In my first year as an assistant professor, I gave the worst seminar of my life. I was invited to give a seminar at an institution that had one of the most knowledgable people in the field in the specific area of my science. I therefore presumed the audience would generally be bored/offended if I gave a significant introduction to the area and I cut out a good portion of introduction. The results: I ended at least 20 minutes early and that was followed by very few audience questions. Additionally, in the one-on-one meeting that followed, the other researcher said “Great talk, but I had one question — what is tyrosine phosphorylation?”. An analogy to demonstrate how bad a failure this was is to consider if I had given a talk on the shape of bird eggs and they had said “Great talk, but what is a bird?”
I was devastated by how badly this went and I talked to a friend and colleague. His advice — treat every seminar as if it is one part about teaching and one part about your novel research. Thinking about the introduction as teaching has served me well since then. Audiences always include people with various backgrounds and in various stages of their careers and therefore it’s critical to bring them all along from the beginning of the talk. I also think about what new concept would someone know, even if they had never seen research from my field before.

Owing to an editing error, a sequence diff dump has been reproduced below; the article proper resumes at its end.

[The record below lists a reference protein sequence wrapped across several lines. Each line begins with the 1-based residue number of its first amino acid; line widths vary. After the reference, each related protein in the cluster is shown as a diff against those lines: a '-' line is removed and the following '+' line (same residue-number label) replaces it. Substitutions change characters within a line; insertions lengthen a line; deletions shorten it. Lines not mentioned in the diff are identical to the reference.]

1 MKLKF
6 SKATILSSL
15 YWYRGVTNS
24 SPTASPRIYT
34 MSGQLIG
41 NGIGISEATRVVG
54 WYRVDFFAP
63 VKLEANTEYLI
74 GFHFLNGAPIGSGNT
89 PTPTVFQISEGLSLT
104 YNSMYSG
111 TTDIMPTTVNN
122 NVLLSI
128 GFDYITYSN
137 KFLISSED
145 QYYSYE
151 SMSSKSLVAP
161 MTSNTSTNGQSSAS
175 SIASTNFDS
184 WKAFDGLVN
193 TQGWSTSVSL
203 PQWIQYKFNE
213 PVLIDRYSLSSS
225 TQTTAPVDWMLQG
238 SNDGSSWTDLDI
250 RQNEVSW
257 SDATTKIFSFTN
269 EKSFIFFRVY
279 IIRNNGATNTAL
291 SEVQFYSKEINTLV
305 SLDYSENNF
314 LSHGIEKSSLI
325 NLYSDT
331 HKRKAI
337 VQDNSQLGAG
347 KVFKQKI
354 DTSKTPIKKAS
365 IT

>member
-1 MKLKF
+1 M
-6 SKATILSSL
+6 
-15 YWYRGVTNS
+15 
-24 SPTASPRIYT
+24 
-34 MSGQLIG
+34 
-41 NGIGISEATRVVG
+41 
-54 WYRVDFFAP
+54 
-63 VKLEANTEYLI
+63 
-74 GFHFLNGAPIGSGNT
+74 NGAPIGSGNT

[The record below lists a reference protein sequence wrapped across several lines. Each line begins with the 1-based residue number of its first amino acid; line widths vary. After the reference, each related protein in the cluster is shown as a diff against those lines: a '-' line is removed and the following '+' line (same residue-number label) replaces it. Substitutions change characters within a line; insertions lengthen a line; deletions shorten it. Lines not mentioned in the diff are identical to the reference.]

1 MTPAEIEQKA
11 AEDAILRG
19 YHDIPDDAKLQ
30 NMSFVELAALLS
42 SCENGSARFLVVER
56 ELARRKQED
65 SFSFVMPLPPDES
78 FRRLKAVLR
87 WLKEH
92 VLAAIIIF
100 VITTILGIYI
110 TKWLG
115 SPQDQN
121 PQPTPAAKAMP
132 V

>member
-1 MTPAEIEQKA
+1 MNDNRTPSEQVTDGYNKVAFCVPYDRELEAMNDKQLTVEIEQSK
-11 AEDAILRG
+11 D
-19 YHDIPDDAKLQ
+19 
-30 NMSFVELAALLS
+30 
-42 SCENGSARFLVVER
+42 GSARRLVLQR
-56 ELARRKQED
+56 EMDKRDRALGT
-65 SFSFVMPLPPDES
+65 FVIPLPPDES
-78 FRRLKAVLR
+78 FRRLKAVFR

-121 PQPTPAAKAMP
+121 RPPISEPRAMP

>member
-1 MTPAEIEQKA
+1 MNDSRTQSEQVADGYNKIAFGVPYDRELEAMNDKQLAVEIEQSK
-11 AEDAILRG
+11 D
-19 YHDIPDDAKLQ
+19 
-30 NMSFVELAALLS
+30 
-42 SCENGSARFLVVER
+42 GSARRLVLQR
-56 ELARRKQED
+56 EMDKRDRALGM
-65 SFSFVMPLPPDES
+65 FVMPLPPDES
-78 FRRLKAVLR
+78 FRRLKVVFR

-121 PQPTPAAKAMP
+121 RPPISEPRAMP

It is unclear how much better my seminars are (as I am a bad judge of that myself). But, I do know that since that first seminar: I have never ended embarrassingly early, I have never been asked again what a bird is, and I have enjoyed active question sessions following the seminar.